Context: What drives airlines to launch sales? How do they benefit? Do they work?
A sale by airlines - when they slash ticket prices -- is now as common as one by retailers. But how similar are they to discounts by modern stores? Apparel brands, for example, typically tempt shoppers with "up to 50% off" signs, but showcase far more costlier clothes.
We now have a monsoon sale, with IndiGo, India’s largest airline by passengers carried, joining AirAsia India, SpiceJet and Vistara in offering passengers cheaper fares.
Sales no doubt are helpful for airlines. The monsoon sale help lure passengers in what is typically a lean travel period in India, though in IndiGo’s case it increasingly appears to be a strategy to undercut competitors (it also increases the frequency of flights in several routes to squeeze out competitors; it can afford to because of its financial muscle and huge fleet).
Sharat Dhall, COO (B2C), Yatra, a travel booking site, said over the last few years, airlines have been coming up with special monsoon fares to drive the passenger traffic during this lean travel period. “The current flash sale by SpiceJet and IndiGo is definitely going to drive up advance bookings for the rainy season.We anticipate that other airlines will soon follow suit and announce their own airfare sale."
Does It Work?
No doubt, these sales help passengers who have made up their mind about travel or were reluctant to travel because of high prices. These fares will also be cheaper than last-minute fares.
A Delhi-Mumbai flight ticket that normally costs Rs 6,000-8,000 could ratchet up to nearly Rs 15,000 if the purchase was delayed until the eleventh hour. Ergo, sales are a great way to lure customers.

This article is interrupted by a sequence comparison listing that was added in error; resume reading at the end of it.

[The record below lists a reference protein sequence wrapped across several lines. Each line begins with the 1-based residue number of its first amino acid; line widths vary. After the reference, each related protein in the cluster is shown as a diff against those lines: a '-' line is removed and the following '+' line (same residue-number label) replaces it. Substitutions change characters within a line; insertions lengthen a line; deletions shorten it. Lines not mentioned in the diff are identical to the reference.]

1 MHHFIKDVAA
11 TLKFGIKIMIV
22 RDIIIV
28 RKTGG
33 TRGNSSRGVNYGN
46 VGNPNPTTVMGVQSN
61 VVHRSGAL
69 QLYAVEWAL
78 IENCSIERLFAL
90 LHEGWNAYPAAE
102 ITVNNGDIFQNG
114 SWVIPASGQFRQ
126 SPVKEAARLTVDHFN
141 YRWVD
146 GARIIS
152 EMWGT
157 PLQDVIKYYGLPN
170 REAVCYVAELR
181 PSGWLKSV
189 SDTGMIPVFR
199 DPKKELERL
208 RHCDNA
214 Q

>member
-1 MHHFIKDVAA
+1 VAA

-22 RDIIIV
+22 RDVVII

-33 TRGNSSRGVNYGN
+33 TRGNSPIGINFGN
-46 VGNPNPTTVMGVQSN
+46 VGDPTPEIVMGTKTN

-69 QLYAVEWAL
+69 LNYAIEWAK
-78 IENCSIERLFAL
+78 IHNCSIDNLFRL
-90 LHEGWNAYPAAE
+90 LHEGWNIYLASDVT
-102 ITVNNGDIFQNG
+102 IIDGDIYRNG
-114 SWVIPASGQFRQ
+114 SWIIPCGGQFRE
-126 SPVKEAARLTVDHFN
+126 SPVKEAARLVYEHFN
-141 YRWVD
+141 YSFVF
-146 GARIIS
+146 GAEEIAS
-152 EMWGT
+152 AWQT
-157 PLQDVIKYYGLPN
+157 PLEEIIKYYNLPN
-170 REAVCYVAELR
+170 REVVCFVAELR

But sales are most often gimmicks and airline sales are no different. The IndiGo sale, for example, says fares start at Rs 899, for three days from June 12 to June 14, 2017 at “all-inclusive fares”. Under this offer, 5 lakhs seats are available across its 39 domestic destinations for travel between July 1 and September 30, 2017, the airline said.
But the fare of Rs 899 is available only for the Bagdogra-Guwahati route. The rest of the fares range between Rs 999 and Rs 4599.
The fares also aren’t necessarily “all-inclusive”. IndiGo said Delhi-Pune fare under the sale is Rs 2399, but if one were to add taxes, the actual fare rises to Rs 2699, when we tried to book a ticket for July 11.
Of course, this search is hardly exhaustive. Fares were cut for hundreds of flights on many routes.
Airline revenue and inventory management algorithms are actually complex and vary across airlines. We had previously asked executives of Ixigo, an online and mobile travel search and planning website, to examine if the sale by airlines in March 2014 was for real.
Ixigo then had analysed the offers by Jet Airways, IndiGo, GoAir and SpiceJet (Air India joined rivals later) on the busiest air routes in India, including Delhi to Mumbai. The slashed fares were compared with the average fares prior to the sale.